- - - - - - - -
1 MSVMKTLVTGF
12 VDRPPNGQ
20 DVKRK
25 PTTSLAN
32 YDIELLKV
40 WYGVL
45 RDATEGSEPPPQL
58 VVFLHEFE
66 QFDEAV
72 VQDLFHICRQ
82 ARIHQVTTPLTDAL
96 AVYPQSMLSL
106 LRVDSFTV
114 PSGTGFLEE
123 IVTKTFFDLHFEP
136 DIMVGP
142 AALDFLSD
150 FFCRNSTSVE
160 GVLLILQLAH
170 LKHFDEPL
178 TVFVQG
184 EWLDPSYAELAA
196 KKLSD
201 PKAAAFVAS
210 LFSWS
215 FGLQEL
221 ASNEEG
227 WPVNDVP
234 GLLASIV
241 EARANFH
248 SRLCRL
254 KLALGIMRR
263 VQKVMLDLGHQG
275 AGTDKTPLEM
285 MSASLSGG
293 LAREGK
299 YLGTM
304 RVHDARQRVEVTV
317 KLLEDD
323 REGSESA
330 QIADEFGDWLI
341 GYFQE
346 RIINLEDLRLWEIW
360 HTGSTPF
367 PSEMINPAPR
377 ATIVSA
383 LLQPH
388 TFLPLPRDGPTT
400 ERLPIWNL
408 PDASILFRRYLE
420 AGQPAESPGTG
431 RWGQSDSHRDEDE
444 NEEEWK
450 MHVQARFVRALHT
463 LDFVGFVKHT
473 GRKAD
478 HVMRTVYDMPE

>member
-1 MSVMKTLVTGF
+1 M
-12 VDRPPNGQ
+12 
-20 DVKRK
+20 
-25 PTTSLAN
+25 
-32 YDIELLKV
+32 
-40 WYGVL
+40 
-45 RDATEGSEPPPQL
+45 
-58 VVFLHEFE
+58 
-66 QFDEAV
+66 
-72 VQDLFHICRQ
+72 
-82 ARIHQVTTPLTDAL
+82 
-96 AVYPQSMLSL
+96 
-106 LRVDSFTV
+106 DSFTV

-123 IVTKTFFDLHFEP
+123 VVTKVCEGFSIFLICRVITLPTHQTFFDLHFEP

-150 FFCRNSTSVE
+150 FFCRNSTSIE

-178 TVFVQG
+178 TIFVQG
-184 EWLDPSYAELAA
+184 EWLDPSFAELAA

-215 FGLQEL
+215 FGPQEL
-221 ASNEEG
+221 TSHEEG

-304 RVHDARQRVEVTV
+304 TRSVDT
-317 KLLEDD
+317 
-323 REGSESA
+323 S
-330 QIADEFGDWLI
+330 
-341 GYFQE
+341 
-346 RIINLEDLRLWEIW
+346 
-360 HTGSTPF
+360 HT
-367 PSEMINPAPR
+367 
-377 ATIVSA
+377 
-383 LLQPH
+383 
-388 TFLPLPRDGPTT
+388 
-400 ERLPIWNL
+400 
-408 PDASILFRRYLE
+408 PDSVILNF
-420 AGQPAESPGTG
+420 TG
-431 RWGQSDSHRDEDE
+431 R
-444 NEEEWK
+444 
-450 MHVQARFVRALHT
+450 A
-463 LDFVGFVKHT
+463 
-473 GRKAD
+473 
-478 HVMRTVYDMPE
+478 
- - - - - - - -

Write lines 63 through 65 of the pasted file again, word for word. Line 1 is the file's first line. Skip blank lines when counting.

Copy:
-20 DVKRK
+20 
-25 PTTSLAN